20 years of online shopping later...
This child could shop on an iMac in 1999, because of one British rockstar named Sting. Kind of.
Twenty years ago this week, someone paid $12.48 plus shipping for this:
We're not talking about Sting's 1993 album – “Ten Summoner’s Tales" – for its musical merits. It is, in fact, pretty average as far as Sting albums go, with two hit singles and a few Grammy nominations. No, "Ten Summoner's Tales" has made it into the annals of contemporary history as the unremarkable item purchased in the first "online secure commercial transaction." It was the sale that proved online retail safe enough to make it, well, average.
From the New York Times on August 11, 1994:
"At noon yesterday, Phil Brandenberger of Philadelphia went shopping for a compact audio disk, paid for it with his credit card and made history.
Moments later, the champagne corks were popping in a small two-story frame house in Nashua, N.H. There, a team of young cyberspace entrepreneurs celebrated what was apparently the first retail transaction on the Internet using a readily available version of powerful data encryption software designed to guarantee privacy.
Experts have long seen such iron-clad security as a necessary first step before commercial transactions can become common on the Internet, the global computer network."
Tech-watchers had high hopes for retail on that "global computer network". In March of 1994, researchers at USC's Information Sciences Institute put out a paper called "Electronic Commerce on the Internet". In a section titled "Vision", they wrote:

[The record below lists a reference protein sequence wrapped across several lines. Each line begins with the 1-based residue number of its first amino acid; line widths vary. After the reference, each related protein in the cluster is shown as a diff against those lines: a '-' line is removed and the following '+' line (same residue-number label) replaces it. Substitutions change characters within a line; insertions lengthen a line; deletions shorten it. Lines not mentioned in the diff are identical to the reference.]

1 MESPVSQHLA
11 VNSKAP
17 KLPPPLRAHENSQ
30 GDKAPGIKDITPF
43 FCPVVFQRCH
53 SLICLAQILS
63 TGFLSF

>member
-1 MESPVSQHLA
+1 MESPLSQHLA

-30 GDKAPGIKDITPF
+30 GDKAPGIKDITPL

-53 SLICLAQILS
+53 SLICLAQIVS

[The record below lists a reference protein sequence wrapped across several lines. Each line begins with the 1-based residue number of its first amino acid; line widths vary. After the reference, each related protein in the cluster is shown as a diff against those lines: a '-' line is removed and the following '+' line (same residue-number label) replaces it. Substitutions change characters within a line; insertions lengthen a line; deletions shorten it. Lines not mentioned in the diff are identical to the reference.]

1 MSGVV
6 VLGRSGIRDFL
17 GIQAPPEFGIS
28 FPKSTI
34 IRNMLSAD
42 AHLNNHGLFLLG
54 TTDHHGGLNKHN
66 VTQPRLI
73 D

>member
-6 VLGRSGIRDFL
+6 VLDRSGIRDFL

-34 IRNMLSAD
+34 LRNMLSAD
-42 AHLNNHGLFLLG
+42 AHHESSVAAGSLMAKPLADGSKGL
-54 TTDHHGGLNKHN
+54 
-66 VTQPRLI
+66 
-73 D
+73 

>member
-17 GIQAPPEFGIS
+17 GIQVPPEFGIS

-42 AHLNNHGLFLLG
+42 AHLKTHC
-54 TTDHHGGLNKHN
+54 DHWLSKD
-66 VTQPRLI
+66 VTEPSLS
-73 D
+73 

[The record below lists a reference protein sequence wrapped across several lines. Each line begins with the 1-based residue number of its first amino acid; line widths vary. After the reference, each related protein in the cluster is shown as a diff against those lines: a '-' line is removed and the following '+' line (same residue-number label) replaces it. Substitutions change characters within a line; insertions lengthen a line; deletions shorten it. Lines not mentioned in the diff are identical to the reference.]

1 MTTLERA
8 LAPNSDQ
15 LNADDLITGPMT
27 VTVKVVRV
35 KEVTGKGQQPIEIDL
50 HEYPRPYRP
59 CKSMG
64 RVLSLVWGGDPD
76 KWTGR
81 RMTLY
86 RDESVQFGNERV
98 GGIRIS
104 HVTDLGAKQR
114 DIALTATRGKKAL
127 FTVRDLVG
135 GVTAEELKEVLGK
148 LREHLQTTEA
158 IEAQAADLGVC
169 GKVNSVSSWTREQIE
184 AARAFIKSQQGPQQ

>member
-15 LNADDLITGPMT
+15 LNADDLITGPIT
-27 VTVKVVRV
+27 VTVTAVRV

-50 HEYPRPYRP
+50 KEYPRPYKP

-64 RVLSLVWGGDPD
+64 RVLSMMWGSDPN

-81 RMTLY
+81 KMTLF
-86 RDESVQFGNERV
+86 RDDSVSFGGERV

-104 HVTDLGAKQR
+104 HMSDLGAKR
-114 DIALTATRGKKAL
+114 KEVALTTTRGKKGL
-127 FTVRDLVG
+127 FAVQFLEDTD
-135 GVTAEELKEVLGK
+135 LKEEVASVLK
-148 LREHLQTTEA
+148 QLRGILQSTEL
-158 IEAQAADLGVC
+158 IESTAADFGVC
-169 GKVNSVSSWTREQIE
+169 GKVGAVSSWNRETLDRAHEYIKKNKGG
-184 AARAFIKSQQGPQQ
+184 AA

"Every aspect of the acquisition process is handled seamlessly; participants need never revert to off-line paper communications. Buyers can browse multimedia catalogs, solicit bids and place orders. Sellers can respond to bids, schedule production, and coordinate deliveries. Third parties lubricate the marketplace via such value-added services as specialized directories, brokering, referral, and vendor certification."
After that, the phrase "e-commerce" started popping up everywhere (it was almost as pervasive as Marketplace host David Brancaccio's favorite, "information superhighway"). By 1999, the Census had begun requesting e-commerce data as part of the overall economic picture. Commerce Department surveys showed the number of people shopping online rocketed from 13 percent in 2000 to 21 percent in 2001.
Retailers waded straight into those "Fields of Gold".
Today, those numbers have quadrupled. Forrester says approximately 69 percent of Americans regularly buy products online, and those consumers generally do 16 percent of their shopping over the Internet. In their words, more and more people shop from rooms "besides their office," like the living room or the kitchen, on tablets and cell phones – many of which they bought online in the first place.
To put it mildly, e-retail continues to grow: